Biopunk is a part of science fiction that focuses on consequences of biotechnology, intended or unintended. Nature’s had a multi-billion-year head start on us on creating all manner of living things, while we’re just starting to figure out how biology really works. And being human, we start screwing around with things long before we understand it.
It’s only a matter of time before kids start finding My Very First Genetics Lab under the Christmas tree and start trading actual home-grown creatures like they were Pokemon.
3D printers are great, but I’m waiting for bioprinters. In 30 years, I expect to be able to download and print a living squirrel. I don’t what I’d do with it, but by god, I’d have a squirrel.
Table of Contents
- 1. Unwind by Neal Shusterman – 2007
- 2. Leviathan by Scott Westerfeld – 2009
- 3. The glass bees by Ernest Junger – 1957
- 4. Altered Carbon by Richard K. Morgan – 2002
- 5. Ribofunk by Paul Di Filippo – 1996
- 6. Perdido Street Station by China Miéville – 2000
- 7. Frankenstine by Mary Shelley – 1818
- 8. Brave new world by Adolous Huxley – 1932
- 9. The ware tetralogy by Rudy Rucker
- 10. Cloud Atlas by David Mitchell – 2004
1. Unwind by Neal Shusterman – 2007
So if you’re a jerky kid, you better start behaving around the fifty-first trimester.“Gripping, brilliantly imagined futuristic thriller…The issues raised could not be more provocative—the sanctity of life, the meaning of being human—while the delivery could hardly be more engrossing or better aimed to teens.”
-Publishers Weekly (starred review)
2. Leviathan by Scott Westerfeld – 2009
“Enhanced by Thompson’s intricate black-and-white illustrations, Westerfeld’s brilliantly constructed imaginary world will capture readers from the first page. Full of nonstop action, this steampunk adventure is sure to become a classic.”
-School Library Journal (starred review)
3. The glass bees by Ernest Junger – 1957
Receiving mixed critical reception when published, Jünger’s riffs on the future of technology, variously interpreted as technophobic allegory or insightful critique into the altered relationship between technology, nature, and the human, have received renewed attention.
4. Altered Carbon by Richard K. Morgan – 2002
Morgan creates a gritty, noir tale that will please Raymond Chandler fans, an impressive accomplishment in any genre.
5. Ribofunk by Paul Di Filippo – 1996
Personally, I think “biofunk” is a better choice, but if I really want to push that term forward, I’ll have to write a fantastic collection of short stories like Paul Di Filippo did in his book Ribofunk. In all of these eleven stories, biology is the science that drives the engine of life and of story: the Protein Police patrol for renegade gene-splicers; part-human sea creatures live in the Great Lakes and clean up toxic spills; a river has become sentient; there’s a bodyguard who is part wolverine and a thrill-seeker who climbs a skyscraper and gets stuck, literally.“Despite occasional obscurity, Di Filippo’s effervescent prose can provoke both hilarity and haunting reflections on our species’ possible fate.” -Publishers Weekly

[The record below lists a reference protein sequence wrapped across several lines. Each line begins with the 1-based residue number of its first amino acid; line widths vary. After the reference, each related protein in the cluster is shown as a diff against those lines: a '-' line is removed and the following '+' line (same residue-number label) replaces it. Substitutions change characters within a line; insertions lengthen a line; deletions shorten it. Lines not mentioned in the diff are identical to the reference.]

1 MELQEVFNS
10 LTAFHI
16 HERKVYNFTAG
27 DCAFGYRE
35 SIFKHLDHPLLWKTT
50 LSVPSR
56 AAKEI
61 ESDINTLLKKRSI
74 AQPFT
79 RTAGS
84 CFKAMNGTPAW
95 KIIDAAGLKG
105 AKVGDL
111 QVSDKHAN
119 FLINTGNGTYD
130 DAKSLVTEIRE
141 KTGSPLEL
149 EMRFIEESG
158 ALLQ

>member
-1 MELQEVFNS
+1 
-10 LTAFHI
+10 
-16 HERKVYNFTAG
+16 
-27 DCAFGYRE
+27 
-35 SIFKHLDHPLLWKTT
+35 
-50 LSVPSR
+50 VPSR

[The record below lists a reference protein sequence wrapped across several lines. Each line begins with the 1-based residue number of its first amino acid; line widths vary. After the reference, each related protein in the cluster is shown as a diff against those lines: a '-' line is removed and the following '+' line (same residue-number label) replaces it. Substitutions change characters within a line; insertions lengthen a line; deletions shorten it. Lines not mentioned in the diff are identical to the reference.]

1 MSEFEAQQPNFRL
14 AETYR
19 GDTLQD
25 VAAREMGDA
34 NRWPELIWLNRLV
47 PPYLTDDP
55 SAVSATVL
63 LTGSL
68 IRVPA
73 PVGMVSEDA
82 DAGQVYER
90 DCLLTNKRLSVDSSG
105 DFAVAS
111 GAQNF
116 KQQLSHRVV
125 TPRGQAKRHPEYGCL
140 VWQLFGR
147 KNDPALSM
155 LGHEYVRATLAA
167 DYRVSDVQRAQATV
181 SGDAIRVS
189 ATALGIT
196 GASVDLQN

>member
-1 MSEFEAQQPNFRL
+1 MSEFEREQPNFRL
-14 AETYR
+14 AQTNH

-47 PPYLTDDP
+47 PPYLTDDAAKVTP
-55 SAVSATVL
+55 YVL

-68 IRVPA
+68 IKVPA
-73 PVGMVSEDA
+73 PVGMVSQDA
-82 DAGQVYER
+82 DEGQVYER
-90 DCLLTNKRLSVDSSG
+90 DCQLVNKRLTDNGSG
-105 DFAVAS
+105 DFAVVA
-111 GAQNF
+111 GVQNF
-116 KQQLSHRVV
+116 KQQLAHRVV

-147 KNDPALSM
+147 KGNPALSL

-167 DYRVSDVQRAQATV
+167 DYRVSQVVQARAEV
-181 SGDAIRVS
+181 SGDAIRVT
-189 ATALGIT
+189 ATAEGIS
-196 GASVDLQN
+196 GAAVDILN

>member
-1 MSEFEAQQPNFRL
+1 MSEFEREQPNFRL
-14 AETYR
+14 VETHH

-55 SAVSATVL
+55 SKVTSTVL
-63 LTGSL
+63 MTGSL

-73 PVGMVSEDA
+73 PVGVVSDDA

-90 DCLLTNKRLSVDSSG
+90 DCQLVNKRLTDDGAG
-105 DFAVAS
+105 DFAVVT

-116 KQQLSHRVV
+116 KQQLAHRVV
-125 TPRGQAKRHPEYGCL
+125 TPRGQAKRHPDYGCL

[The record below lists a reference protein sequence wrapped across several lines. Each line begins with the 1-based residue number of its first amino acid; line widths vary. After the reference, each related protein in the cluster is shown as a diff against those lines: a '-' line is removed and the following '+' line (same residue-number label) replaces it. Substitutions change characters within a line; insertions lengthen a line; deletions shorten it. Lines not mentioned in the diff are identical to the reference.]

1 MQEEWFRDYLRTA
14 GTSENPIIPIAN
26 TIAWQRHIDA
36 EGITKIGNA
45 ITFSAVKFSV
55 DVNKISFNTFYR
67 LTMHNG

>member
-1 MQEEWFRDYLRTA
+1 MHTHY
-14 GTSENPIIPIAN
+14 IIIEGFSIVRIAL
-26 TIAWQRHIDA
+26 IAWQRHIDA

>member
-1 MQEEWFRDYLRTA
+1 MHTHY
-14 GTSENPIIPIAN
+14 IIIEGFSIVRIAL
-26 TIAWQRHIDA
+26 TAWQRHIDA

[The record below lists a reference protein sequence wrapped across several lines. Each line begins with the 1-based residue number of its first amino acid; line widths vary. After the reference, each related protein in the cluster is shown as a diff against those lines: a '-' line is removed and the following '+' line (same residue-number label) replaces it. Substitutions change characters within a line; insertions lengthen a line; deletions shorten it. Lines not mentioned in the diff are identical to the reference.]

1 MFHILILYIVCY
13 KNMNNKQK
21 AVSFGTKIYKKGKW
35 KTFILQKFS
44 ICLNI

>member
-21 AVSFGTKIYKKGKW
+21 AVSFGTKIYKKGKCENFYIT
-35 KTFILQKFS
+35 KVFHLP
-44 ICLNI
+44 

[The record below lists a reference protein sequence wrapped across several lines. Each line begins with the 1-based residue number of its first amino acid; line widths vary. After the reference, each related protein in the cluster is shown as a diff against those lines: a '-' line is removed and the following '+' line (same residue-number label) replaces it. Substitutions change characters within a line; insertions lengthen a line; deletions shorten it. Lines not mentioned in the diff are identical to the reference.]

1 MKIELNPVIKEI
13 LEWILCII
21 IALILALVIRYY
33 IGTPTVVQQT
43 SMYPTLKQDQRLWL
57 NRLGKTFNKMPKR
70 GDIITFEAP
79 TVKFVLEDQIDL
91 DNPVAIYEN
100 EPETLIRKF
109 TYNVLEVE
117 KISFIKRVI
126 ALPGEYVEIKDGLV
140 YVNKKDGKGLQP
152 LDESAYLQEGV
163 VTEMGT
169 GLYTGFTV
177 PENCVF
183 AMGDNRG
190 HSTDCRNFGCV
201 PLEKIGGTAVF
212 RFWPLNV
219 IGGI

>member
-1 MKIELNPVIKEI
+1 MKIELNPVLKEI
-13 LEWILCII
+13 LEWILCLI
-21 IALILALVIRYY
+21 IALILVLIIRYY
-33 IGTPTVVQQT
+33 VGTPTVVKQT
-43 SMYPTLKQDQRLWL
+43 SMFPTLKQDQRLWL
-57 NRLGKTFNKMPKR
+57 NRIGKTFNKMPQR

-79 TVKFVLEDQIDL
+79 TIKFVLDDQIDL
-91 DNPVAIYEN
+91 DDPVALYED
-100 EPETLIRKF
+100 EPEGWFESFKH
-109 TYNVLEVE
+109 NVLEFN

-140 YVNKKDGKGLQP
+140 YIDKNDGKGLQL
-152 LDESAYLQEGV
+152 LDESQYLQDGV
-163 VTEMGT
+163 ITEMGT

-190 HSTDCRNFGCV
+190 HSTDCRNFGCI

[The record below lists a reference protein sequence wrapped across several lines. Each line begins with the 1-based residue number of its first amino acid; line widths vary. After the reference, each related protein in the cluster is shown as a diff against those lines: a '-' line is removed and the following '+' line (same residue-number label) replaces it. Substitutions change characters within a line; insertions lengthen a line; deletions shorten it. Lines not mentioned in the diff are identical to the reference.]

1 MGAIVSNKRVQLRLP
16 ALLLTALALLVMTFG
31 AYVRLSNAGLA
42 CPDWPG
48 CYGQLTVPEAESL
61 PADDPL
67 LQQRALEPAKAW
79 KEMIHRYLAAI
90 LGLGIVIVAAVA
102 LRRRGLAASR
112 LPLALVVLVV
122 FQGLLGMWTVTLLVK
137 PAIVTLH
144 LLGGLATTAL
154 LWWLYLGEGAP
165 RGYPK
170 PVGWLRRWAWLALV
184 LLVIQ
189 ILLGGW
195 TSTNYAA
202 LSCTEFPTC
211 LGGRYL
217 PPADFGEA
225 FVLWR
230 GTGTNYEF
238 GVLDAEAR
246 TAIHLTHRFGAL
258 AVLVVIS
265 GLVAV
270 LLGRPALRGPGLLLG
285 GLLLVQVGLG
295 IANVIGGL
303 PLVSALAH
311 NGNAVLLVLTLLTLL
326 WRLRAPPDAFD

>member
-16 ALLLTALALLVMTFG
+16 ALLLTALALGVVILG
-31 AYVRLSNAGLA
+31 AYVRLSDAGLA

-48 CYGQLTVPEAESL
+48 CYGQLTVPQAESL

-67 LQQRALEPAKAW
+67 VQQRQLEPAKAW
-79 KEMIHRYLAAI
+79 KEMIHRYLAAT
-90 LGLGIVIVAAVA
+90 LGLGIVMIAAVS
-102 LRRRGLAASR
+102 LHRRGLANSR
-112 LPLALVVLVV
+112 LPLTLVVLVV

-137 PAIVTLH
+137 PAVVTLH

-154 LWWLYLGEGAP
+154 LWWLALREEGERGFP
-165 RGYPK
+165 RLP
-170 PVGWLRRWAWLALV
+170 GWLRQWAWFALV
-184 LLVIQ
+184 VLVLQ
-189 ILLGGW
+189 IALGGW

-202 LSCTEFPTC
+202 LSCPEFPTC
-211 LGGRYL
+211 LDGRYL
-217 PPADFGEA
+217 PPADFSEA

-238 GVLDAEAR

6. Perdido Street Station by China Miéville – 2000
Beneath the towering bleached ribs of a dead, ancient beast lies New Crobuzon, a squalid city where humans, Re-mades, and arcane races live in perpetual fear of Parliament and its brutal militia. The air and rivers are thick with factory pollutants and the strange effluents of alchemy, and the ghettos contain a vast mix of workers, artists, spies, junkies, and whores.“Miéville’s canvas is so breathtakingly broad that the details of individual subplots and characters sometime lose their definition. But it is also generous enough to accommodate large dollops of aesthetics, scientific discussion and quest fantasy in an impressive and ultimately pleasing epic.”
7. Frankenstine by Mary Shelley – 1818
It wasn’t until 1831 that the “popular” version was sold (which is probably what you’ve read). Shelley edited the book significantly, bowing to pressure to make the book more conservative. Many scholars prefer the 1818 version, claiming it holds true to Shelley’s original spirit.
8. Brave new world by Adolous Huxley – 1932
“What Orwell feared were those who would ban books. What Huxley feared was that there would be no reason to ban a book, for there would be no one who wanted to read one. Orwell feared those who would deprive us of information. Huxley feared those who would give us so much that we would be reduced to passivity and egotism… Orwell feared we would become a captive culture. Huxley feared we would become a trivial culture, preoccupied with some equivalent of the feelies, the orgy porgy, and the centrifugal bumblepuppy.”
9. The ware tetralogy by Rudy Rucker
From the first novel, Software:
It was Cobb Anderson who built the”boppers”—the first robots with real brains. Now, in 2020, Cobb is just another aged “pheezer” with a bad heart, drinking and grooving to old tunes in Florida retirement hell. His “bops” have come a long way, though, rebelling against their subjugation to set up their own society on the moon. And now they’re offering creator Cobb immortality, but at a stiff price: his body, his soul … and his world.
“Rucker’s four Ware novels–Software (1982), Wetware (1988), Freeware (1997), and Realware (2000)–form an extraordinary cyberweird future history with the heft of an epic fantasy novel and the speed of a quantum processor.”
10. Cloud Atlas by David Mitchell – 2004
“[David] Mitchell is, clearly, a genius. He writes as though at the helm of some perpetual dream machine, can evidently do anything, and his ambition is written in magma across this novel’s every page.”
—The New York Times Book Review
original source: The best sci-fi books